I often find myself wandering into introspective reflection territory. Whilst I generally fall into the belief that things are always changing, standing without a few stable supports is a not always a productive position and it can prevent ideas being galvanised when they strike.
In these periods, I reflect more heavily on the pieces that have shaped my thinking thus far: the snippets of my story, the things I’ve read, the people who have left their marks on the structure of my spine.
It is from this point that I start the Citations series – an attempt to unravel the multitude of influences which have paved the way to now. My naïve hope is that it helps identify those latent supports which linger at the wayside and from this understanding, push onward. Without further ado…
The Cheap Date Guide to Style
We start with book from 2007: The Cheap Date Guide to Style. A book which I first read aged sixteen, from the suggestion of various blog reviews around the time. Written by Kira Jolliffe and Bay Garnett as a spin-off from Cheap Date (an ‘anti-fashion’ fashion magazine from the early noughties) the premise essentially revolves around encouraging readers to use clothing as a canvas for self-expression and individuality, rather than sheepishly following trend dictations or grandiose notions of taste. A quaint concept in the latter end of 2014, where fashion has since become a relative minefield of choice and we are (supposedly) inundated with options for our various sartorial expressions.
The emphasis lies heavily on ‘thriftiness’ and whilst it does speak of shopping from anywhere, I’ve always found that it is less about consumerism and more about remaining open-minded. That aspect strikes me as neither time-specific nor clothing-specific. We could sit and hyper-analyse the extent to which much imagery falls in line with norms in western fashion (specifically the binary of womenswear) but to do so would perhaps detract from the point. The Cheap Date Guide to Style is what you read when you want an unpretentious book to remind you about the enjoyable bit in dressing up.
The book itself is just larger than A5 sized, hardback and the right thickness to not feel overwhelmed. It’s divided into roughly nine sections, which does include some ideas of “basics” and “classics” – however, the overwhelming attitude is of embracing your individual spirit, experimentation and respect (of your choices and others too) making it much less prescriptive than the title alludes to. I want to say these are ideas which still exist in the fashion world at large, but I suspect that would be a lie. In some dress-related spheres possibly, but generally it seems the industry wants you vulnerable, because it needs you to keep buying variants of the same thing. It takes some sense of assurance to be less susceptible to that, if that’s what you want.
I betray my current bitterness towards fashion there. Yet when I revisit the Cheap Date ethos, I do find myself remembering some of the elements that attracted me to this arena in the first place. These days, I tend to look at more art and theory than fashion imagery. At social sciences rather than contemporary ideas of good taste. It is perhaps just another way of navigating through the world, hoping to find what it is I feel comfortable standing for (if anything) and in the process, attempting to strengthen the outputs I create. Knowing a complete fashion philosophy is a back burner issue, in comparison to understanding my attitude to living right now. Though perhaps this is the underlying point of the Cheap Date guide? The two are in tandem and exploring yourself through whatever avenues for expression (whether dress or another outlet) can cause a neat feedback loop into knowing your theory of existence. They make it sound much more light-hearted than I have, of course.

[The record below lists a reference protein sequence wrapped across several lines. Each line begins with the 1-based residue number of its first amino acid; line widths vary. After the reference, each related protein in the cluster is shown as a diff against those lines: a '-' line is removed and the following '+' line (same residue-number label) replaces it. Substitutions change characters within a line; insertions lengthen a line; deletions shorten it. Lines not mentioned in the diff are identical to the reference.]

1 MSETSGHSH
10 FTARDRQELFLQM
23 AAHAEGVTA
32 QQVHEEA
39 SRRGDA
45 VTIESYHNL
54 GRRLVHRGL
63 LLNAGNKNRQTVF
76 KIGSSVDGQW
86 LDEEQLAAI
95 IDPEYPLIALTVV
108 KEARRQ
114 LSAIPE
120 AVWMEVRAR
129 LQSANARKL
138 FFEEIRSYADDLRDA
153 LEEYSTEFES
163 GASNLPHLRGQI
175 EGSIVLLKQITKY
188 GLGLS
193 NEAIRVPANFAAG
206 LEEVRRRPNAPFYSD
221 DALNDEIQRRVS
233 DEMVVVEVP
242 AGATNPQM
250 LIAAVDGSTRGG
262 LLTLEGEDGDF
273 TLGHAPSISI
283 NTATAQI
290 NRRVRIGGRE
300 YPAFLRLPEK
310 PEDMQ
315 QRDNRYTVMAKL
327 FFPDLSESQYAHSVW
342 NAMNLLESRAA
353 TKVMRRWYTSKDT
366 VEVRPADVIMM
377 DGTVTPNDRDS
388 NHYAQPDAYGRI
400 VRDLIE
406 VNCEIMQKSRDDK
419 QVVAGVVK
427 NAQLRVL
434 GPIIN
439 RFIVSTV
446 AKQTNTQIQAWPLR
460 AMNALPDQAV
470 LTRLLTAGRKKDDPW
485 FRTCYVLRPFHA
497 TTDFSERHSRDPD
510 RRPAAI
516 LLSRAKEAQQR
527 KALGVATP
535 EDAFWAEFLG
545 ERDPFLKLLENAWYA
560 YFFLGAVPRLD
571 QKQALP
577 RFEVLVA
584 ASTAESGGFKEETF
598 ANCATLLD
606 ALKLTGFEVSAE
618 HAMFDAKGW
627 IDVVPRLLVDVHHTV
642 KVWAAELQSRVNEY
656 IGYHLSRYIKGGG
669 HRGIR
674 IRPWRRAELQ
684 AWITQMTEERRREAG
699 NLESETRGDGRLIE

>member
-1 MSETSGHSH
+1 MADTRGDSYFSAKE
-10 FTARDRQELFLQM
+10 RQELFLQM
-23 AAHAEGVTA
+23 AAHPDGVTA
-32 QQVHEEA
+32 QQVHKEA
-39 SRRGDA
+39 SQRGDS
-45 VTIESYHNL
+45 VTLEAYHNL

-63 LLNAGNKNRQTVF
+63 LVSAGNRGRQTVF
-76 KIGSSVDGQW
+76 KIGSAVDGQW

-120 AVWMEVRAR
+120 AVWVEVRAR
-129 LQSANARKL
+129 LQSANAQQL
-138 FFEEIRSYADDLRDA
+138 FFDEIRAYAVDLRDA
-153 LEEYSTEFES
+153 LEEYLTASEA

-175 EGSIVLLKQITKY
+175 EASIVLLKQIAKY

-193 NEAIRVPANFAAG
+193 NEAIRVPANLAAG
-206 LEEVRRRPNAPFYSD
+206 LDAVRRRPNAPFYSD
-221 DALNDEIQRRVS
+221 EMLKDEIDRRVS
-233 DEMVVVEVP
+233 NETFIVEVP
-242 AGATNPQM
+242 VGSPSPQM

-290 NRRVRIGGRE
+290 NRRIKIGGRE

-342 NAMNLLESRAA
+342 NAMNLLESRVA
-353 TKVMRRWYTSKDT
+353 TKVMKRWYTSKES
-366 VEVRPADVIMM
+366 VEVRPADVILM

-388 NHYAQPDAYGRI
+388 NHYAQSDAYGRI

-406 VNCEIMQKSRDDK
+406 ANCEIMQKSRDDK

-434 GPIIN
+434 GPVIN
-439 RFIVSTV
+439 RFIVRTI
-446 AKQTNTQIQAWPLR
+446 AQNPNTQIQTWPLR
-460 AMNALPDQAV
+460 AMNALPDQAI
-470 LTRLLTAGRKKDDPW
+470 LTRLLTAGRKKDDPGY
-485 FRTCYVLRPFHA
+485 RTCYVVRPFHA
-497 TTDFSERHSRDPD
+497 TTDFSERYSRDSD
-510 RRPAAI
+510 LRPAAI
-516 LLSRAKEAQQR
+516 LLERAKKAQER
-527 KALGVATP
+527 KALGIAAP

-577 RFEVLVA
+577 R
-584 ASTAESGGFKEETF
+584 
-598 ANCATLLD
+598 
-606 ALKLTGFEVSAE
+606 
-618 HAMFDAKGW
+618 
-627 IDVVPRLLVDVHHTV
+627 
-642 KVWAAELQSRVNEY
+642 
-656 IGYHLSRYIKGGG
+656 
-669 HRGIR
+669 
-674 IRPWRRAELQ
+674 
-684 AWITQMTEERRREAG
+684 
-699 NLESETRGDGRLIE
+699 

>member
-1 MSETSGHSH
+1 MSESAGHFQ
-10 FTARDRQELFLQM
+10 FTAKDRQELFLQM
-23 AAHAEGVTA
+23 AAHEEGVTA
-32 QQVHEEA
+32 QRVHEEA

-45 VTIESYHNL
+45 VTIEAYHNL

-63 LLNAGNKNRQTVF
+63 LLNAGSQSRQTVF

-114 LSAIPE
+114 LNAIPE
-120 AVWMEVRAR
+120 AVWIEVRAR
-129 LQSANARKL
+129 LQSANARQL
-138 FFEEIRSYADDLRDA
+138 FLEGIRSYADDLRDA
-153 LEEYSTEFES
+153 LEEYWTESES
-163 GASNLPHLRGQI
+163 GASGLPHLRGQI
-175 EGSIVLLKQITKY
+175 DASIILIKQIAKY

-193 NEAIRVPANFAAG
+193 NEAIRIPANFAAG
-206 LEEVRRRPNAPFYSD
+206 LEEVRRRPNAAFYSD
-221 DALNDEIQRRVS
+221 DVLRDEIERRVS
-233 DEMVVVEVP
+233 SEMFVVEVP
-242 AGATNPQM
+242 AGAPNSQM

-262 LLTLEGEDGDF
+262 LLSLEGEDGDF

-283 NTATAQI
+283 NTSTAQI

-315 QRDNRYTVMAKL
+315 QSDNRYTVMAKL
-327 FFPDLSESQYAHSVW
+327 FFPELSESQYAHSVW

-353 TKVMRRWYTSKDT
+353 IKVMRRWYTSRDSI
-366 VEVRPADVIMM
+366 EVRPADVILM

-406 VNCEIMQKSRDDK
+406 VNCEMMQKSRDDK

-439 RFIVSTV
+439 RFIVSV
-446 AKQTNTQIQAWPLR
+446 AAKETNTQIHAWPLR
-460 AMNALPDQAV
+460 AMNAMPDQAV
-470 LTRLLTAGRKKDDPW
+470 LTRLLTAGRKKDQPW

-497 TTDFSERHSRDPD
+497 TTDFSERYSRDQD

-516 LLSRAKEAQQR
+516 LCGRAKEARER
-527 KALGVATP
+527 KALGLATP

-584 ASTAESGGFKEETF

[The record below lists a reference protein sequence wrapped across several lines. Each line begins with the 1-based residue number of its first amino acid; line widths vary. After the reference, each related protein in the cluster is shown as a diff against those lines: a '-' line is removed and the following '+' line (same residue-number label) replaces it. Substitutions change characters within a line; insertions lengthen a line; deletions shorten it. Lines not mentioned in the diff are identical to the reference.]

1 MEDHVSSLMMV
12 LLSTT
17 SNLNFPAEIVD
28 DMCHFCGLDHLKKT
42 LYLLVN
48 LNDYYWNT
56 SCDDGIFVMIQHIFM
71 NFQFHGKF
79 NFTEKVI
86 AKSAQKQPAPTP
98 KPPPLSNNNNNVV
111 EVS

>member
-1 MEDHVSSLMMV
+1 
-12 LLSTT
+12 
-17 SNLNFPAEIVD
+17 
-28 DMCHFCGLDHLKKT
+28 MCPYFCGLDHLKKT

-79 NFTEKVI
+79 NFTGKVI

For the best part of 7 years, this book has unequivocally influenced the way I think about, not only stylistic or aesthetic matters, but about creativity and expression. It doesn’t often get read now, but sits on my bookshelf as an integral influence if I ever need a pick-me-up. Undoubtedly, I still struggle; because through the act of making or presenting clothing, you demonstrate concrete interpretations of aesthetics and I know I have pandered toward fashion norms, for all they can annoy me. It is very easy to do so because fashion history has created a visual language which betrays even the most avant-garde of practitioners. Like any subject, to be considered as someone in that field, using elements of a prewritten language is almost a necessity it seems.
Fundamentally, my takeaway from Jolliffe & Garnett is that not everyone will agree ‘what looks good’ or even on the deeper values which underlie those seemingly harmless three words. But championing an open-minded, respectful approach is something we can strive for.
Dressing up is not a rulebook, and even if it was, we have permission to rewrite it completely.